"The Lutheran, Baptist and Church of Jesus Christ (LDS) churches recognize an apostasy from early Christianity. The Lutheran and Baptist churches have attempted reform, but Mormonism (and Roger Williams, and perhaps Martin Luther) require inspired restoration, so as to re-establish an unbroken line of authority and apostolic succession.* * *

• Christ-Like Lives: The 2005 National Study of Youth and Religion published by UNC-Chapel Hill found that Church of Jesus Christ (LDS) youth (ages 13 to 17) were more likely to exhibit these Christian characteristics than Evangelicals (the next most observant group):

1. Attend Religious Services weekly
2. Importance of Religious Faith in shaping daily life – extremely important
3. Believes in life after death
4. Does NOT believe in psychics or fortune-tellers
5. Has taught religious education classes
6. Has fasted or denied something as spiritual discipline
7. Sabbath Observance
8. Shared religious faith with someone not of their faith
9. Family talks about God, scriptures, prayer daily
10. Supportiveness of church for parent in trying to raise teen (very supportive)
11. Church congregation has done an excellent job in helping teens better understand their own sexuality and sexual morality

LDS Evangelical
1. 71% 55%
2. 52 28
3. 76 62
4. 100 95
5. 42 28
6. 68 22
7. 67 40
8. 72 56
9. 50 19
10. 65 26
11. 84 35

So what do you think the motivation is for the Evangelical preachers to denigrate the Mormon Church? You would think Evangelical preachers would be emulating Mormon practices (a creed to believe, a place to belong, a calling to live out, and a hope to hold onto) which were noted by Methodist Rev. Kenda Creasy Dean of the Princeton Theological Seminary, as causing Mormon teenagers to “top the charts” in Christian characteristics. (see It seems obvious pastors shouldn't be denigrating a church based on First Century Christianity, with high efficacy. The only plausible reason to denigrate Mormons is for Evangelical pastors to protect their flock (and their livelihood).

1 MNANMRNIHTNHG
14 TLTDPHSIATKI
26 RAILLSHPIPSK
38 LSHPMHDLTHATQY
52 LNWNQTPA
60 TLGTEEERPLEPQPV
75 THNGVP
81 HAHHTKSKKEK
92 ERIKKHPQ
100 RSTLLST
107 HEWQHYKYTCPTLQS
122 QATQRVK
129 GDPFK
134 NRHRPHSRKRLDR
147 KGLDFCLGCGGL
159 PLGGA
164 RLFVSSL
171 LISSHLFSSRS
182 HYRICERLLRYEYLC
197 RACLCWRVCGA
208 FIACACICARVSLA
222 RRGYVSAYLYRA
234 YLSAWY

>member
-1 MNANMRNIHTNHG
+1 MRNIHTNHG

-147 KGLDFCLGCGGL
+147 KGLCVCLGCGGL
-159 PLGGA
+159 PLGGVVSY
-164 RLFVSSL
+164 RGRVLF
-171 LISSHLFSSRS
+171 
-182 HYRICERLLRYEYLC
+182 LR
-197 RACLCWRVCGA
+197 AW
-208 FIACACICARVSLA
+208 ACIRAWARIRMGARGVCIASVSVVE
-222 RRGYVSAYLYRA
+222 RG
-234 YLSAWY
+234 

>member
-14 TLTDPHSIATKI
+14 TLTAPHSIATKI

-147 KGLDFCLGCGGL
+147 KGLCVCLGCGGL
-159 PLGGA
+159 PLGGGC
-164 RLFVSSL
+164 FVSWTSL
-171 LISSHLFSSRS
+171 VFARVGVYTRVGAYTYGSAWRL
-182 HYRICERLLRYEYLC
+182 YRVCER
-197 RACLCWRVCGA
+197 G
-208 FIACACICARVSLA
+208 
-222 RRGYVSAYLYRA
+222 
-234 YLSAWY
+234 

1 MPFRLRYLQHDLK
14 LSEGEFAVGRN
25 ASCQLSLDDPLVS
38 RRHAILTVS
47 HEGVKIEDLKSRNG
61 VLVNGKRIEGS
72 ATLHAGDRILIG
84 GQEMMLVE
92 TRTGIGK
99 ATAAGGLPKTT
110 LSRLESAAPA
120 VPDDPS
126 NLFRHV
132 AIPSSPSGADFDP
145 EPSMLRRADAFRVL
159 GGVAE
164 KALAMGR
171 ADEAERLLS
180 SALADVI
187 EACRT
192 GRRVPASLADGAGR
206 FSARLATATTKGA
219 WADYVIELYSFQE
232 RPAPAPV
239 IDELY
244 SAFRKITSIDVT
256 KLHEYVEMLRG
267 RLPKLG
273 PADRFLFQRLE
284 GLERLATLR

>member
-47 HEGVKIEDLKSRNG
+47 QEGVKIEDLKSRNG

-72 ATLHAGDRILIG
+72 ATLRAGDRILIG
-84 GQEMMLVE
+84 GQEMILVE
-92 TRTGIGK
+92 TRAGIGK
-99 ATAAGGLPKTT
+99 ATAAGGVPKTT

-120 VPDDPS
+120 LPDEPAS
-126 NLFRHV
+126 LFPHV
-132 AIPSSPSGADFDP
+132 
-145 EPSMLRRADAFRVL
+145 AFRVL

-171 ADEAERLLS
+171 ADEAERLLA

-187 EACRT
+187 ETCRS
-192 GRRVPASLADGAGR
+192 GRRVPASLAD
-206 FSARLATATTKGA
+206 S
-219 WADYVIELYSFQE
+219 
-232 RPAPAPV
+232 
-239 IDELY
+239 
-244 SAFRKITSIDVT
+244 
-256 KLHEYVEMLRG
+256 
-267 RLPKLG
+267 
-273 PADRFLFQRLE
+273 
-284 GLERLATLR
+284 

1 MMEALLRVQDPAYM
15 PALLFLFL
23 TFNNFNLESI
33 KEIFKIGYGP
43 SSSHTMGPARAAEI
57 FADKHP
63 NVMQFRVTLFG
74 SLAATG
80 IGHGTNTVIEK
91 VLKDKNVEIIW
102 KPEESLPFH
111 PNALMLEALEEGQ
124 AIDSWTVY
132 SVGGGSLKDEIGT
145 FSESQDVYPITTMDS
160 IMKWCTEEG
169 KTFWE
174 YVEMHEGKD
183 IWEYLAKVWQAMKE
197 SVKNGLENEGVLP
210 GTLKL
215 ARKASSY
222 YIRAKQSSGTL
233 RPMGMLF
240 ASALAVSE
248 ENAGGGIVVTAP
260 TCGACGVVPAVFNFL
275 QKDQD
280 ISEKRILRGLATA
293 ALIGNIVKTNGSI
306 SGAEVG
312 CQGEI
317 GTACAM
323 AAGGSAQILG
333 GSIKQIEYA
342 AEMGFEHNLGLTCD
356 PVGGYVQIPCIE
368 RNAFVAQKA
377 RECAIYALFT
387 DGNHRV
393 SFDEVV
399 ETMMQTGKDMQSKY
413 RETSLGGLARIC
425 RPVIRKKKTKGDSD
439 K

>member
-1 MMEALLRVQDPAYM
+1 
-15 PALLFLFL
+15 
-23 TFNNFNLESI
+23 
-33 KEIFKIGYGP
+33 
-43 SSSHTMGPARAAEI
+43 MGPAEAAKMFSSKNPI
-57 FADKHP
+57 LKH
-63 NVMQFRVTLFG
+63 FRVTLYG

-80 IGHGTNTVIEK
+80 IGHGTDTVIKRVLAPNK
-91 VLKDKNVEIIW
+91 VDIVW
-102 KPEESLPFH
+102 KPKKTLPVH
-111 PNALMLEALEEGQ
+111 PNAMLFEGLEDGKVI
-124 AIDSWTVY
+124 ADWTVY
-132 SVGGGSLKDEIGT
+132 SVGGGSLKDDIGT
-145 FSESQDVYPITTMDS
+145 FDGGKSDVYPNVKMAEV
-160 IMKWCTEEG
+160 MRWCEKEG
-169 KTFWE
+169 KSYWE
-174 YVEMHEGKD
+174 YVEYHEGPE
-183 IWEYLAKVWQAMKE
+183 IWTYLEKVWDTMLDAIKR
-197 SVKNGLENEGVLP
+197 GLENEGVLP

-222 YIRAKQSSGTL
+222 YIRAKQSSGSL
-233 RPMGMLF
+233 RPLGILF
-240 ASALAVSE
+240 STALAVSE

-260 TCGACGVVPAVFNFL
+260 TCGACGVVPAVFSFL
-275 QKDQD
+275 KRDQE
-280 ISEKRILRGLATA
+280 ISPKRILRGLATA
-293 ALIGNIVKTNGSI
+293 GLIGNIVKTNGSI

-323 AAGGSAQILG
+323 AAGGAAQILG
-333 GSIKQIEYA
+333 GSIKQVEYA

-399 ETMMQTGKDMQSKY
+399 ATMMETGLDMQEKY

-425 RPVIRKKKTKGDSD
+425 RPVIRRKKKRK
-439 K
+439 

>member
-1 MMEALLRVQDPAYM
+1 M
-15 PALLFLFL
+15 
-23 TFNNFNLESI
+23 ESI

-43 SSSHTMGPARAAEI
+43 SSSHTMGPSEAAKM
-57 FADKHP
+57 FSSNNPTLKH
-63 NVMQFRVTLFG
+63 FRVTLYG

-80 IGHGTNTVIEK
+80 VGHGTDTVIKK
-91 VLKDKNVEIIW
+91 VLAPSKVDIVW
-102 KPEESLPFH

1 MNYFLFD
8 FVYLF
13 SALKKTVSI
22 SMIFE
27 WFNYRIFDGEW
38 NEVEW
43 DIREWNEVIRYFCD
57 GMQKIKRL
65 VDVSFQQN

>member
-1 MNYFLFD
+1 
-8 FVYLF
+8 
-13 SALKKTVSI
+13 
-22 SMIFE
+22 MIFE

My response on Triablogue:

Thank you, MORMONS ARE CHRISTIANS, for giving me my daily OMG! moment. It's late at the time I'm reading your comment, so I apologize I will not be giving a thorough examination of your many propositions at this time. However, I will not forget you and will probably address much of your outrageousness on my own blog in the future.

Aside from the Trinity, the diety of Christ, and the Atonement, your points hailing LDS doctrine as "historic" Christianity is at best secondary and at worst, hollow of meaning when it comes to determining genuine faith in the Christian God. And, that's giving you too much credit for the things you did say about the Trinity, the diety of Christ, and the Atonement.

Here are your flaws:
1. The Nicene Creed”s definition of the Trinity...

The Nicene Creed doesn't define the Trinity; it describes the relationship between God the Father and God the Son, being of "one substance" (Gk. homoousios) with each other. The Son is identified as "God of God, Light of Light, Very God of Very God" to which the creed follows with the Holy Spirit proceeding from the Father (and the Son) to be interpreted as of the same substance as well. You sound as if you have never read the Nicene Creed and are not familiar with the formation of the Trinitarian doctrine, for anyone who has given it any serious look will know that Trinitarian doctrine is not based solely on 1 John.